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PostPosted: Fri, 9 May 2008 17:15:15 UTC 
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here is a classic problem. it's a good one if you haven't seen the solution.

Given four points at corner of a unit suqare, what is the shortest sum of the lengths of the set of line segments that connects them?

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Has anyone noticed that the below is WRONG? Otherwise this statement would be true:
-1\cong1\pmod{13}
i\cong5 \pmod{13} where
i^2=-1


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PostPosted: Thu, 12 Jun 2008 22:23:36 UTC 
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the case n=3 is the fermat point of the triangle.

the case n=4, I've seen a proof. I thought it was complete until I realized that the proof only attempts to do local minimization hinging on the fact that
Spoiler:
as with the fermat point, any steiner point (intersection point of line segs) must have degree 3 all of which have angle of 2pi/3
. it does not however argue why a local min is a global maximum as well, since there can be multiple ways of doing so

_________________
Has anyone noticed that the below is WRONG? Otherwise this statement would be true:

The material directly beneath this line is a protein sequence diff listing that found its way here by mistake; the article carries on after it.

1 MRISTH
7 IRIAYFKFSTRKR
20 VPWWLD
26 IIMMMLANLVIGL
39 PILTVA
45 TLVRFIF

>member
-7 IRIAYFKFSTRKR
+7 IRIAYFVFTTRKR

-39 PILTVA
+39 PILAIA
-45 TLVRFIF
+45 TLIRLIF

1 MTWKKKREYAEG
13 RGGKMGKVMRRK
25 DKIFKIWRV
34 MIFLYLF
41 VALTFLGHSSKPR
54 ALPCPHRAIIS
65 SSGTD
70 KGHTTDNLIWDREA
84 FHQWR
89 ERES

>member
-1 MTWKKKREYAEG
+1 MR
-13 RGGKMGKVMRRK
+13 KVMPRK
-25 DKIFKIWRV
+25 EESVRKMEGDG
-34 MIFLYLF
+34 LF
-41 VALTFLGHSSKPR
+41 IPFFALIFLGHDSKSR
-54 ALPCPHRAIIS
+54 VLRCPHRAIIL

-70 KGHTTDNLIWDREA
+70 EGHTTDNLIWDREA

-1\cong1\pmod{13}
i\cong5 \pmod{13} where
i^2=-1


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PostPosted: Wed, 20 May 2009 20:36:18 UTC 
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Joined: Tue, 12 May 2009 17:57:45 UTC
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Location: Birmingham HS
Given a square with side n, the length of the "network" will n(Root 3 + 1).

The diagram looks a bit like a double "wishbone".
There are 2 nodes and 5 mini-segments, all of which connect at an
angle of 120 degrees. Start with a square of side 8 and use 30-60-90
triangles to get the sides of the "diagonal" segments. The middle one can
be gotten by the subtracting 2 short legs from the side of the square.
The result is 8Root 3 + 8 which can be factored and matches the above
expression. :wink:

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I always enjoy a good riddle or puzzle or problem -- one that is accessible with a grasp of high school/college mathematics.


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